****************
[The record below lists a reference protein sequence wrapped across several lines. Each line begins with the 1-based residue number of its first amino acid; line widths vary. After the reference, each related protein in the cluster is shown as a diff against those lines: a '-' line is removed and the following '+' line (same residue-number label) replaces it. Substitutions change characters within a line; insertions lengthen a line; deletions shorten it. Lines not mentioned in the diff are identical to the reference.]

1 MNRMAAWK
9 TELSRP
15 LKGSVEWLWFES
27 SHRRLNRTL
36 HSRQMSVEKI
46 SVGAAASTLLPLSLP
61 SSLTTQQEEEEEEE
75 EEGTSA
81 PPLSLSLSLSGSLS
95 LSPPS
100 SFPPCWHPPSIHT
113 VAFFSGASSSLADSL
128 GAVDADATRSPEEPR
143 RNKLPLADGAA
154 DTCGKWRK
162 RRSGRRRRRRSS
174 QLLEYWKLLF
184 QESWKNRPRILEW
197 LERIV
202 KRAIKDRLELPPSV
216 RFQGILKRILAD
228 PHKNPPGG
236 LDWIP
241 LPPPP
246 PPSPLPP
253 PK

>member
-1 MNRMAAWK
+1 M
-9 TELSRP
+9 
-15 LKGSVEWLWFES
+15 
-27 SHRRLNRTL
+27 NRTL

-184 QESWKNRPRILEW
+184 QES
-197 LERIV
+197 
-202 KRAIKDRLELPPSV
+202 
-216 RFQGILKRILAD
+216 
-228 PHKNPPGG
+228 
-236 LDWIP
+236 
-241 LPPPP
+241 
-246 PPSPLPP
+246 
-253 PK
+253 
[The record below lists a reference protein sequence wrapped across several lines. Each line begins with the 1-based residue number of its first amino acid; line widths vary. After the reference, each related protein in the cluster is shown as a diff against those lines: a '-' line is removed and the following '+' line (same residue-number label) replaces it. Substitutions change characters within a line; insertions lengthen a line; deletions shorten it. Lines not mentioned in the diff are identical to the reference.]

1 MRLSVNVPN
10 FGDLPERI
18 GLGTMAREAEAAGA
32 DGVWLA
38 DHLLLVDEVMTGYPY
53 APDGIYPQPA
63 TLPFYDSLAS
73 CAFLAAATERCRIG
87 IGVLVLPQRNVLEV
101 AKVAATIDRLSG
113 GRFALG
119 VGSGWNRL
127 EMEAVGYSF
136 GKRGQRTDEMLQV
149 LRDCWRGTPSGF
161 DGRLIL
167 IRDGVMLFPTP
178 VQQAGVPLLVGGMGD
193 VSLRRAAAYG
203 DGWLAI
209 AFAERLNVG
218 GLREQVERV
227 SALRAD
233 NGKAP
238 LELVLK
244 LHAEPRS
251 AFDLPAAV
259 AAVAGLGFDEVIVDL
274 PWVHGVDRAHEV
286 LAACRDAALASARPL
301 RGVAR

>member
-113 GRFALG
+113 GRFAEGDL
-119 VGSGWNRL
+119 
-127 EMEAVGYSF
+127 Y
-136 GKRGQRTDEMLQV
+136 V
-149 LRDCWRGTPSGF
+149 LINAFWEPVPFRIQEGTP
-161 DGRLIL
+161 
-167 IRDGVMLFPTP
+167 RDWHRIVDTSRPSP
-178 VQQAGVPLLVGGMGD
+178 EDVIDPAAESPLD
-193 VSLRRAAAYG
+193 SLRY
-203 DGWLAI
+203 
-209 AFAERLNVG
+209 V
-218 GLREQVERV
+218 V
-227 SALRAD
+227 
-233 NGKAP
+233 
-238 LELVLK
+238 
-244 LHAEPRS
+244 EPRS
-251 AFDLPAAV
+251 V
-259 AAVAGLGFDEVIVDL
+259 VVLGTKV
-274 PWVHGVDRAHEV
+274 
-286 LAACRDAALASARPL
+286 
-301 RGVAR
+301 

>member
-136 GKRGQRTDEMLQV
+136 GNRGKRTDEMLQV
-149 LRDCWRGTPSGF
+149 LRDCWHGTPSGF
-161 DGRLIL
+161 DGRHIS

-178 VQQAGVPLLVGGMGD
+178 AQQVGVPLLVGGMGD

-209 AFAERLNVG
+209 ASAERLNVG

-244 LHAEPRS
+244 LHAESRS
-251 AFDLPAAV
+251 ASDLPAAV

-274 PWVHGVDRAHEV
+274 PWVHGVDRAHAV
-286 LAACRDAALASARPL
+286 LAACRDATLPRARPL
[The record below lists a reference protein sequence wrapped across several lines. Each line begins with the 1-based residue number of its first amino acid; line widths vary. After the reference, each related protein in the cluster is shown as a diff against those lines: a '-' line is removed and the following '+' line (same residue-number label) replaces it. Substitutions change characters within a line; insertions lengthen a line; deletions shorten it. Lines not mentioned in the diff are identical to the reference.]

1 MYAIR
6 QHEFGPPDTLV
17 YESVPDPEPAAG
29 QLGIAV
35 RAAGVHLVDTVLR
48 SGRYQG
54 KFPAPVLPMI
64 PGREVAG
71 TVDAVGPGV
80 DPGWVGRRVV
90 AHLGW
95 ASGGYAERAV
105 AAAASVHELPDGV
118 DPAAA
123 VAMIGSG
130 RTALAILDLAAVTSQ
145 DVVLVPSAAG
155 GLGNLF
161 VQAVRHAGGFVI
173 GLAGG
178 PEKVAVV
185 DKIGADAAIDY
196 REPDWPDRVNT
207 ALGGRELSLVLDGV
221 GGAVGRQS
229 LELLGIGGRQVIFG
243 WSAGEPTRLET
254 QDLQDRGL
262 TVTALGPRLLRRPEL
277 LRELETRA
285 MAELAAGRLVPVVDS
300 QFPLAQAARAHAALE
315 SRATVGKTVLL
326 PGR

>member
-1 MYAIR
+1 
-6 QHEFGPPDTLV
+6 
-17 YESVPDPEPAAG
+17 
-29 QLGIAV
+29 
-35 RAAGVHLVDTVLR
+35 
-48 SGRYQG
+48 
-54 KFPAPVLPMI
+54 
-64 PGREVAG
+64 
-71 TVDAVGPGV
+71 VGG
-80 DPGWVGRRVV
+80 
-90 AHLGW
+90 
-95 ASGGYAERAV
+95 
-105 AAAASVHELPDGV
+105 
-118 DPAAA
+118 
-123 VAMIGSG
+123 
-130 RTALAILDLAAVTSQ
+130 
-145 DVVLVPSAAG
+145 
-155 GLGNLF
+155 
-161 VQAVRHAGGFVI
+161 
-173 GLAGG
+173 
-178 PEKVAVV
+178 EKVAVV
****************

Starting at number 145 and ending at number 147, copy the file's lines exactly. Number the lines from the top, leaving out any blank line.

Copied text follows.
-274 PWVHGVDRAHEV
+274 PWVHGVDRAHAV
-286 LAACRDAALASARPL